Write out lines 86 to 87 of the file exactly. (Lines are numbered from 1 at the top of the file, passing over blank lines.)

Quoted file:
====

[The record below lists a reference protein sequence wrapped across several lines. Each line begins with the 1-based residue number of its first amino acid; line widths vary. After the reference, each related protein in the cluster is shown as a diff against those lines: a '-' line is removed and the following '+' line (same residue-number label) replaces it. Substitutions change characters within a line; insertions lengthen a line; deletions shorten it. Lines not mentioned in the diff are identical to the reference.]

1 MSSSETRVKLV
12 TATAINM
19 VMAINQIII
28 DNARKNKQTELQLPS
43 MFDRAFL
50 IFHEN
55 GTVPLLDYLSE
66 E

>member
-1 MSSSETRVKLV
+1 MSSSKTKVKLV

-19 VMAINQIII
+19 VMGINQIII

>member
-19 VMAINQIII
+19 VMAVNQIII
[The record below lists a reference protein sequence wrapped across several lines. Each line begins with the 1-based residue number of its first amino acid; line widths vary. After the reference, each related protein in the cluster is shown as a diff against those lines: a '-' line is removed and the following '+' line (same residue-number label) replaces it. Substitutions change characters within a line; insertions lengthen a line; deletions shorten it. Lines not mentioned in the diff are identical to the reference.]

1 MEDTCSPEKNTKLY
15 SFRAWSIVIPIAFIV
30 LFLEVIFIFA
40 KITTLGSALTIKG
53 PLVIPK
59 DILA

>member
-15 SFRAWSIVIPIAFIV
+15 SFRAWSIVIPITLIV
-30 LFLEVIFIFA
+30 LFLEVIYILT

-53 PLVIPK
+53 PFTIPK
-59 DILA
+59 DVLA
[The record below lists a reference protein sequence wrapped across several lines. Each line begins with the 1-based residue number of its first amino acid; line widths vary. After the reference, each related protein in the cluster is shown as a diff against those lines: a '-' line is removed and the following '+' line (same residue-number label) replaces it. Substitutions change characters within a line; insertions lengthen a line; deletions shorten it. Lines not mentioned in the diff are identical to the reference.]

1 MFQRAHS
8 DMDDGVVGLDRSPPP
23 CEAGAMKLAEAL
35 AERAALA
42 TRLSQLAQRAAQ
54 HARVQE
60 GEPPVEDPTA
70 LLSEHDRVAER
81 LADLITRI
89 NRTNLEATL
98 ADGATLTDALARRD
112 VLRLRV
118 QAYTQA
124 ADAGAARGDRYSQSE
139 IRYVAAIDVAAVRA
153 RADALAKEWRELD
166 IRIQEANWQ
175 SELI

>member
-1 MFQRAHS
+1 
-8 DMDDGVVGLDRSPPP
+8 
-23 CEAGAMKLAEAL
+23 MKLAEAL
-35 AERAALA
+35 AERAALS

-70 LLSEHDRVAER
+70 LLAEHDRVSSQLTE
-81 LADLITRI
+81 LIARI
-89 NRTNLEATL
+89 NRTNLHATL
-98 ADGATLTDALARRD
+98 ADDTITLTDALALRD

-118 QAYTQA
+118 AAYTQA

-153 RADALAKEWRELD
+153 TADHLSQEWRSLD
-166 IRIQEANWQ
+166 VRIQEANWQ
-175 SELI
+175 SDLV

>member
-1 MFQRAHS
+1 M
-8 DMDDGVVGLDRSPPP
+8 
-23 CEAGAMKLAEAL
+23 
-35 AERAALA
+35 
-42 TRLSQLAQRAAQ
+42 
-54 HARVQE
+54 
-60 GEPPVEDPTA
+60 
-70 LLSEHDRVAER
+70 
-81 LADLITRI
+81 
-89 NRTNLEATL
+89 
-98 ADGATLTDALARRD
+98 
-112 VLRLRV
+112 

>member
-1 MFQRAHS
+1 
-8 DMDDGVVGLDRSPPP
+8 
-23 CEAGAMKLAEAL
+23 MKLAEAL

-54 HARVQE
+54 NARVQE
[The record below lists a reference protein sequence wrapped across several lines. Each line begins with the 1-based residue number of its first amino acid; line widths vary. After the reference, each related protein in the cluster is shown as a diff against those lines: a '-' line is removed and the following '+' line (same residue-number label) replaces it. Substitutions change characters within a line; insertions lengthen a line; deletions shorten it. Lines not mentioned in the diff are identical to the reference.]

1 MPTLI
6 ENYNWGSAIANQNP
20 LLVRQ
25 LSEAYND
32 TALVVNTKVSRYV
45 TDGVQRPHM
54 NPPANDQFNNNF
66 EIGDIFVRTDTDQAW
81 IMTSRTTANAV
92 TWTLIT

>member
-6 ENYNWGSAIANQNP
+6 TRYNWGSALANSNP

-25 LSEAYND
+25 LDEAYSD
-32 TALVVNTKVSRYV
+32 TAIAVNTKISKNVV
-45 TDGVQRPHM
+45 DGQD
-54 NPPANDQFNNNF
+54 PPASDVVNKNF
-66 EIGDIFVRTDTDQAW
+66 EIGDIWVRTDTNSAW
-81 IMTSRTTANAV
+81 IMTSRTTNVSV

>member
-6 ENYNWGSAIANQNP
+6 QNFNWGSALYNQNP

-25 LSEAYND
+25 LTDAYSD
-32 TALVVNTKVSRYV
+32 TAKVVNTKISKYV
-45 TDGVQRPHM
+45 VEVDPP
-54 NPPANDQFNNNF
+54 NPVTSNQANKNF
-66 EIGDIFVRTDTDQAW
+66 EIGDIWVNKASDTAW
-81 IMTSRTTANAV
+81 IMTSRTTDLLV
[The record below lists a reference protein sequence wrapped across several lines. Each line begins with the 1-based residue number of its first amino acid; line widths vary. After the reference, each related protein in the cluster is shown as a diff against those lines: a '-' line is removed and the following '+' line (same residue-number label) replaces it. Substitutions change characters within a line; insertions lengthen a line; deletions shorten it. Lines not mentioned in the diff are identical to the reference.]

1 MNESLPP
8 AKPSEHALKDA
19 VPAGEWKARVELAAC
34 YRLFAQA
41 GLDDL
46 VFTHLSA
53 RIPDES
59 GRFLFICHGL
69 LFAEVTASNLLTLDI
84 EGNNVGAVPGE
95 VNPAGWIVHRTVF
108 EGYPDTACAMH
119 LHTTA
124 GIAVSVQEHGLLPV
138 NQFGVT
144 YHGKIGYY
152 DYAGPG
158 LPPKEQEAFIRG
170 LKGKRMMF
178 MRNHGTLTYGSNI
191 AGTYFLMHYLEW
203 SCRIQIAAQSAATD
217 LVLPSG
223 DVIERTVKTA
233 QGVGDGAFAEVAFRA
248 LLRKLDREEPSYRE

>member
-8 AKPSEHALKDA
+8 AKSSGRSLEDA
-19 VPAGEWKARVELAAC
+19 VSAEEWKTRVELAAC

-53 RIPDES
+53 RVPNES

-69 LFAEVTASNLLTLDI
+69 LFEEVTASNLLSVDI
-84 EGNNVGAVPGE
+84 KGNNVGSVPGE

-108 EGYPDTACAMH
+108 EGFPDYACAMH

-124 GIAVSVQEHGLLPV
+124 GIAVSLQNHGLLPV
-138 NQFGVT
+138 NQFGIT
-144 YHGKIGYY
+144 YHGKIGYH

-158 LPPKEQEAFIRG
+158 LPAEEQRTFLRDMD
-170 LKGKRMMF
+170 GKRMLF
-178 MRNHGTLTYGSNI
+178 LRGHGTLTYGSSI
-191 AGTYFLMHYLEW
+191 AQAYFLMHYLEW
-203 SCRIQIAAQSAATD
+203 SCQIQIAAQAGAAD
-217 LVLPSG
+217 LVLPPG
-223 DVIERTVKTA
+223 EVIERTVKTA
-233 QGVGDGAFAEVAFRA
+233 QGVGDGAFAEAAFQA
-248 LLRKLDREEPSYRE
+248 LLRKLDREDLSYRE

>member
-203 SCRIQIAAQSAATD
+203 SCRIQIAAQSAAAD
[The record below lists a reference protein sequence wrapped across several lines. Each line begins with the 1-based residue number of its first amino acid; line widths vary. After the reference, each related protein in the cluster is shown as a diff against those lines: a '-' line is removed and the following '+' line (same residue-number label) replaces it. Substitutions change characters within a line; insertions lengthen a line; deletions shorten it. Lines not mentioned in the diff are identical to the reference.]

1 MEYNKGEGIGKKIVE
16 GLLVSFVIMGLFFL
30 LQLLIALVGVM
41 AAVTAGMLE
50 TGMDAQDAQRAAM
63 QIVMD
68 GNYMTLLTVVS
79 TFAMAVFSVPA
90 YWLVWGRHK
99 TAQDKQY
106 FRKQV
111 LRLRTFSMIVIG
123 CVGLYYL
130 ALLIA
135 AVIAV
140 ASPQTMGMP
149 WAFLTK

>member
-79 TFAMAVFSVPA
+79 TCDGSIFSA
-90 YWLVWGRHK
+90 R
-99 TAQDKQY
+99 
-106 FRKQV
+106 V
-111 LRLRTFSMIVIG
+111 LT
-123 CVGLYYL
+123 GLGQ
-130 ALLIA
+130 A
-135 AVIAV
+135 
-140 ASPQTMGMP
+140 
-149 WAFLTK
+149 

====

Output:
+35 
-42 TRLSQLAQRAAQ